Agricultural shows tipped to return, federal government grants $25m

A $25-million support package has been announced for COVID-hit agricultural shows and field days to help them return in 2022.

The federal government announced it would extend the Supporting Agricultural Shows and Field Day Program by $21 million this year and has committed to a $4 million program to support showmen and women.

The head of Australia’s peak show society said the funding was fantastic news for local and Royal shows.

“They have been doing it very tough with no ability to generate income over this last year, and it’s wonderful to see the support of the federal government for our ag shows,” Agricultural Shows Australia executive officer Katie Stanley said.

Agriculture Minister David Littleproud said more than 700 shows and field days had been cancelled since the start of the pandemic, including more than 250 pull the pin this year.

Mr Littleproud said under the first round last year, 378 shows shared in $34.5 million to help cover cancellation costs and said the new funding would further “back these iconic events”.

“Agricultural shows and field days contribute more than $1 billion to the economy annually, attract more than six million patrons, and are supported by more than 50,000 volunteers and more than 4,000 showmen and women,” he said.

Large crowds attend the Royal Queensland Show
The Queensland Royal Show, the Ekka, was cancelled just days before the gates were due to open in August.(AAP Image: Dan Peeled)

Huge optimism for upcoming Royal shows

Ms Stanley said one of the biggest recipients would undoubtedly be the Ekka, the Royal Queensland Show, which was forced to shut the gates at the last minute in August. 

“There is an enormous amount of expenses that are incurred leading right up to the show gates opening, and in the Ekka’s instance being a Royal Show, it’s exponential in comparison to potentially a regional show,” she said. 

This month, Royal Hobart Show will celebrate 200 years, and Ms Stanley is 100 per cent optimistic Sydney Royal will celebrate its bicentenary in 2022.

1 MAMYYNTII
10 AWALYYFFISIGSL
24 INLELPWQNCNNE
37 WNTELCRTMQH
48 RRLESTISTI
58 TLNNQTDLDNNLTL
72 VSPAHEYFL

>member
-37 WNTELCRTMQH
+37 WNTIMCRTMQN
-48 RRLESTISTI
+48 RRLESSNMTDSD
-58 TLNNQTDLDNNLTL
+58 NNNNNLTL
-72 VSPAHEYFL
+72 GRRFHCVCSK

Ms Stanley said the ASA started lobbying the government for the funding when things started to go a little pear-shaped earlier in the year. 

“Around May, June we realised that all our shows coming into spring were not going to be able to take place, which for some of those shows that’s two years in a row that they have been unable to generate any income,” she said.

“So, we really started to have a conversation with the federal government again at that point really highlighting the fact that without any support, these shows will unfortunately not make it through to the other side.” 

Mr Littleproud said the Supporting Agricultural Shows and Field Days Program would allow those events which have been cancelled to claim for eligible expenses.

Kate Nugent stands in front of a droughtmaster bull.
Kate Nugent is confident AgQuip can return to the calendar next year, after two COVID cancellations.(ABC New England North West: Jennifer Ingall)

Field days warming up too

Field day organisers are also preparing for a return. For many, it will be the first time since 2019.

The organiser of Australia’s largest primary industry field day, AgQuip, Kate Nugent, said that event alone had suffered millions of dollars in losses.

The three-day Gunnedah, NSW, event attracts more than 30,000 visitors daily but had to cancel for a second year.

Ms Nugent said she welcomed any extension of financial support.

“It’s most important to recognise that we have a need to help us with our cash flow pressures and enable us to retain our event management teams.”

Also speaking on behalf of the Association of Agricultural Field Days of Australasia, Ms Nugent said many members needed the extra assistance.

“We’ve had to implement measures to survive. We are just so grateful for the support that all of us have received.